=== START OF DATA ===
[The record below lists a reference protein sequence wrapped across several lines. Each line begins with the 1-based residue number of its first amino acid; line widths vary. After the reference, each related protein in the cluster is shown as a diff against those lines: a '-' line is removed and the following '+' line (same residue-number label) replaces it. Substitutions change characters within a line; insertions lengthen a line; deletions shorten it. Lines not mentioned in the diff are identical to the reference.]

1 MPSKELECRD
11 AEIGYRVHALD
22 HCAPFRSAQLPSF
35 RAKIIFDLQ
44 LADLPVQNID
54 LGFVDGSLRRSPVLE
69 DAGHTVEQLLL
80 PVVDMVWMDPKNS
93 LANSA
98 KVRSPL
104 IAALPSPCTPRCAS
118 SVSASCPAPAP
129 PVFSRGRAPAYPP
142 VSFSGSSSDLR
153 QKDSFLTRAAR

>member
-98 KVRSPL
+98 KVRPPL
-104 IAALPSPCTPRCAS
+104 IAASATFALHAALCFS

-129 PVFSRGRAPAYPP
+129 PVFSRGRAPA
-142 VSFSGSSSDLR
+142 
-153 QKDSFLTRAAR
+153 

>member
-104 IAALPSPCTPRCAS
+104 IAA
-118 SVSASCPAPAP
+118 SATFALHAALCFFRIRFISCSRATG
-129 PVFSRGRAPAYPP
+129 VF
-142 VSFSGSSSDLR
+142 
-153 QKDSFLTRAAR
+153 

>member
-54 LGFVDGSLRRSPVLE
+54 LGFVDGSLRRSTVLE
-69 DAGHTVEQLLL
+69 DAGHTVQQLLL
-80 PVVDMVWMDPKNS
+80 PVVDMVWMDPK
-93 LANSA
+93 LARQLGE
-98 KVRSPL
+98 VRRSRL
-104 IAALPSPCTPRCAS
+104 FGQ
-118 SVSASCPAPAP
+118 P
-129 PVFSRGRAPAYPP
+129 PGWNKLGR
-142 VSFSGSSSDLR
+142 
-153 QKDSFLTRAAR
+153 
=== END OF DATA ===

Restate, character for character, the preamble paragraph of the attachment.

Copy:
[The record below lists a reference protein sequence wrapped across several lines. Each line begins with the 1-based residue number of its first amino acid; line widths vary. After the reference, each related protein in the cluster is shown as a diff against those lines: a '-' line is removed and the following '+' line (same residue-number label) replaces it. Substitutions change characters within a line; insertions lengthen a line; deletions shorten it. Lines not mentioned in the diff are identical to the reference.]